Her home hasn’t been damaged yet, but her family still feels the earth’s violent shakes. So, they sleep outside and only venture inside to get what they need. It unfolds like a game. Her husband stands at the front door. Flip flops, next to the door, she shouts. He races to retrieve it. The next request: shorts, second drawer in the bedroom. He runs in and out again — one item at a time — just in case the “big one hits.”

Martinez said the story may conjure a comical image, but it really underscores the emotional toll on Puerto Ricans after a series of earthquakes began rocking the Caribbean island Dec. 28. One measured a magnitude of 6.4, the most powerful there in a century.

“This keeps happening, and no one knows if the next one is the big one, and if this is the big one, maybe we get a tsunami,” said Martinez, owner of La Mega Radio. “They are scared. They are afraid. … That is the psychological torture that these people are going through.”  [Jerri-Lynn here: emphasis added.]”

Martinez told that story Tuesday during a roundtable discussion at the Hispanic Center of the Lehigh Valley in Bethlehem. U.S. Rep. Susan Wild, a Democrat representing the Lehigh Valley, organized the forum to report what’s going on in Washington, D.C., about relief efforts and to hear firsthand accounts from a Lehigh Valley delegation that toured the region. Joining Martinez on the trip were Allentown Council members Cynthia Mota and Julio Guridy, and Bethlehem City Councilwoman Olga Negron.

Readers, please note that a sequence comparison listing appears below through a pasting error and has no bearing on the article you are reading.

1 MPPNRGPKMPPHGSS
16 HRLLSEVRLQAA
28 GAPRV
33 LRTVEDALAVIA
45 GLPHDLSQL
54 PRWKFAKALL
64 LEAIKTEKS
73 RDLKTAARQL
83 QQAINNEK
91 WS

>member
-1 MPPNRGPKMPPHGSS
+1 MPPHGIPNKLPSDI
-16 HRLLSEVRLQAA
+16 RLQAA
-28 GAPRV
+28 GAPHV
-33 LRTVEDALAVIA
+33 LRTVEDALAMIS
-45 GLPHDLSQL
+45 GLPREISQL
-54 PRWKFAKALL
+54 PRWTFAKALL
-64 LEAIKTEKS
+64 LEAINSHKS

For more than 90 minutes, they talked about the damage and the camps the National Guard was preparing to open for the estimated 8,000 people displaced from their homes. Thousands others, like the waitress, are camping out behind their homes out of fear, they said.